New Delhi: Australia has sought deeper defence ties with India that encompasses cooperation in all spheres including in the field of defence technology and identified New Delhi as a key strategic partner.
Visiting Australian Defence Minister Kevin Andrews also pitched for a quadrilateral naval exercise with Japan and the US as was done in 2007.
He said Australia "recognises India's critical role in supporting security, stability and prosperity of the Indian Ocean region".
"This is why Australia views India as a key strategic partner and there is scope for us to cooperate further on broader global issues," he said delivering a lecture at the Defence Ministry-run think tank IDSA.
The minister said he was pleased that both countries are working closely in the security sector.
"This intention was formally recognised during Prime Minister Modi's visit to Australia in November 2014, where he and Prime Minister Abbott formalised a whole-of-government Framework for Security Cooperation, which will include work to facilitate greater defence interaction over time," he said.
Talking about the upcoming bilateral naval exercise, Mr Andrews said a healthy programme of bilateral defence engagement exists between the two countries.
"In this setting, it is not surprising that, being Indian Ocean states, defence engagements between Australia and India focus on joint naval cooperation," he said.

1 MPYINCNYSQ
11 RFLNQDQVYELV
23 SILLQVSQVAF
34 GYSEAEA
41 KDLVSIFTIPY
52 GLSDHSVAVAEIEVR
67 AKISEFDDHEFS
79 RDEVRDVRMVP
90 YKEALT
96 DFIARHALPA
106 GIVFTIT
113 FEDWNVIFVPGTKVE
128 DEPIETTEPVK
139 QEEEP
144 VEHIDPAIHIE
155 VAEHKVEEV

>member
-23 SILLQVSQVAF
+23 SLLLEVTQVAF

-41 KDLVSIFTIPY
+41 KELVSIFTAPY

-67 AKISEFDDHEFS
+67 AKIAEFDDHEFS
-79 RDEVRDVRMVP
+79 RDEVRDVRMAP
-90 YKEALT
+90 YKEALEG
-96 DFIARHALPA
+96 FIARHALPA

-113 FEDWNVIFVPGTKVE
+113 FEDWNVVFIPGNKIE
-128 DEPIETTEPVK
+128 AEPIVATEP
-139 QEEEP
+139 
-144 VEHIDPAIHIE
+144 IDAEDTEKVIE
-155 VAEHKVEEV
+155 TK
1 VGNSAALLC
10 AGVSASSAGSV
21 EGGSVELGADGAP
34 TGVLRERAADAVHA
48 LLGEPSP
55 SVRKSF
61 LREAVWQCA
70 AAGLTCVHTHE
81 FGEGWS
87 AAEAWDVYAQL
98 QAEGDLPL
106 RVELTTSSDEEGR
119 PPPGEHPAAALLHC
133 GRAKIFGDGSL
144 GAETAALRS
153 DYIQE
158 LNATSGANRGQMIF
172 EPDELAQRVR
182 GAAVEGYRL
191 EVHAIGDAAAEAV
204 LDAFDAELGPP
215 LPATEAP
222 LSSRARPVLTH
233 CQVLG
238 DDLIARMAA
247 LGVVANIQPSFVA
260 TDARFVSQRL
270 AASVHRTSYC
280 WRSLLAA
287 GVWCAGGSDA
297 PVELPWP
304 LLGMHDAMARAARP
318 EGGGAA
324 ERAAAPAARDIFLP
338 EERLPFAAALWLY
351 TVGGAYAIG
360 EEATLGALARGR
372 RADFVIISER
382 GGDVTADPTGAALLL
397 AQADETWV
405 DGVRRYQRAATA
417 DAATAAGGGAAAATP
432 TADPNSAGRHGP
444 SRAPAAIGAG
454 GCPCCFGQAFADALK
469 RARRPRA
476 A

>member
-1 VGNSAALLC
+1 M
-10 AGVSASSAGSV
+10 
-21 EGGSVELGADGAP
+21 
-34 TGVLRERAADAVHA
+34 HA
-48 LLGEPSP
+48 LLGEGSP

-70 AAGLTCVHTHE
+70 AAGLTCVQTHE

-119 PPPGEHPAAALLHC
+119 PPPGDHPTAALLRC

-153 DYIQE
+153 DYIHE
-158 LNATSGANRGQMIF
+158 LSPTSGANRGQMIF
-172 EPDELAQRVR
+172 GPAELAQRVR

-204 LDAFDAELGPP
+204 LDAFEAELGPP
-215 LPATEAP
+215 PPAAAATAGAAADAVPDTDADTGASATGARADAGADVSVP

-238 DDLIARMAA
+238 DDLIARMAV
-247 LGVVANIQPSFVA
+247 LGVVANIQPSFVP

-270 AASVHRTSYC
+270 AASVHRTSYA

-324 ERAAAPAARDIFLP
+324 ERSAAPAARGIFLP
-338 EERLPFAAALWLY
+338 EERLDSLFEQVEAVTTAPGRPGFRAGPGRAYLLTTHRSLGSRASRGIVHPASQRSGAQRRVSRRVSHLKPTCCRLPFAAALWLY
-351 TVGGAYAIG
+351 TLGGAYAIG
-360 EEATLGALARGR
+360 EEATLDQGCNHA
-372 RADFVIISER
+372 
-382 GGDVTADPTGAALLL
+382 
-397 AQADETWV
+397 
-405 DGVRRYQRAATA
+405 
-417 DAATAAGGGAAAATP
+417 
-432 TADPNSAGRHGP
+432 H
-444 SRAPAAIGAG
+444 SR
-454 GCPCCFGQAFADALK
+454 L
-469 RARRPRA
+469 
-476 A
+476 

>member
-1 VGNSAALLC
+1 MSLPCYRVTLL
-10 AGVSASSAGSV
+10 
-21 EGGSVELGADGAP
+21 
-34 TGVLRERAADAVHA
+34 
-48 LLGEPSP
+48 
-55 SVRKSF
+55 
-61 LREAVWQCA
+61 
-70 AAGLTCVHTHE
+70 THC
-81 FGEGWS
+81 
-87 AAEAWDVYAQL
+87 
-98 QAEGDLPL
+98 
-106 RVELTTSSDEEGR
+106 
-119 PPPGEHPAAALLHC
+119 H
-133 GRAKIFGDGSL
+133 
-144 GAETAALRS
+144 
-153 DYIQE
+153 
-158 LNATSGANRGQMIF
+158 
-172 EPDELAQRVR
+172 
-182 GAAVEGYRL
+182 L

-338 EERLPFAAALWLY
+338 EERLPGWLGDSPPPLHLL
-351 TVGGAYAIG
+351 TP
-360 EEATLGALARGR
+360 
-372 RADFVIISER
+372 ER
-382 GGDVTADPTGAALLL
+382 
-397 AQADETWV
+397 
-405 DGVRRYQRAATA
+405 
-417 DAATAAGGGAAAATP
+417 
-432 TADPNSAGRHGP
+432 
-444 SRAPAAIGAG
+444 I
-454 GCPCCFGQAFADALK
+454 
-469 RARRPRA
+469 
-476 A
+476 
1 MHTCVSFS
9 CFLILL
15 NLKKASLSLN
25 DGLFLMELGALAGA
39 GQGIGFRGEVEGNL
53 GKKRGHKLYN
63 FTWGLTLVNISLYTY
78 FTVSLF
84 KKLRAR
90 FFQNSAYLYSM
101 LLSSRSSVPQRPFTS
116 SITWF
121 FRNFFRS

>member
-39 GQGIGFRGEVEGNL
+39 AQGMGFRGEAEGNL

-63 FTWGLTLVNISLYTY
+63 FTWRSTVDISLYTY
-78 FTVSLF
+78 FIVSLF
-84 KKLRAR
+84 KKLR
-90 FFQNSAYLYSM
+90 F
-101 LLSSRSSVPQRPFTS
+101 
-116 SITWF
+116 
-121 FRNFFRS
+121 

The Australian defence Minister, however, said the potential for greater cooperation between the Defence organisations of the two nations is not confined to the naval sphere.
"We are also slowly seeking to build our bilateral Air Force relationship based on our use of common platforms such as the Hawk, C-17, C-130 and P8 maritime patrol aircraft".
He said Australian Air Force recently invited India to attend Exercise PITCH BLACK 16.
Asked if he would favour a quadrilateral naval exercise as done in 2007, he said, "If indeed quadrilateral opportunities arise in the future, we would be having an inclination to be part of those exercises".
Terming such "relationship" as important, Mr Andrews said this was something that he would discuss with his Indian counterpart Manohar Parrikar.
When such an exercise was done in 2007 as part of the Indo-US Malabar exercise, China had objected following which no such exercise was undertaken after that.
This time, US and India have invited Japan to be part of the Malabar scheduled next month.
Mr Andrews also said he was looking at a tie-up with Indian Defence Research and Development Organisation (DRDO) and its Australian counterpart.
Talking about Exercise PITCH BLACK 16, he said while the issue of participation is under consideration in India, it would provide a substantial step forward in the relationship.
"PITCH BLACK is a growing multilateral exercise that offers unique training opportunities to regional air forces," he said.
Mr Andrews added that at the Army Staff Talks in August 2014, both sides had agreed in principle to explore opportunities for future exercises.
"While the distance between both nations is great, I hope we can identify appropriate opportunities in the near future," he said, adding his country is also inviting India to attend the Australian Army Skill at Arms Meeting (a soldiering competition) and its biennial PIRAP JABIRU peacekeeping Exercise.
"People-to-people links through personnel and training exchanges have proved vital to building familiarity between our defence forces," he said.
About further expanding defence cooperation between the two countries, he said,"I hope to be in a position to announce a range of new activities after my meeting with Indian Defence Minister Parrikar later today, taking another step toward realising the full potential for our relationship."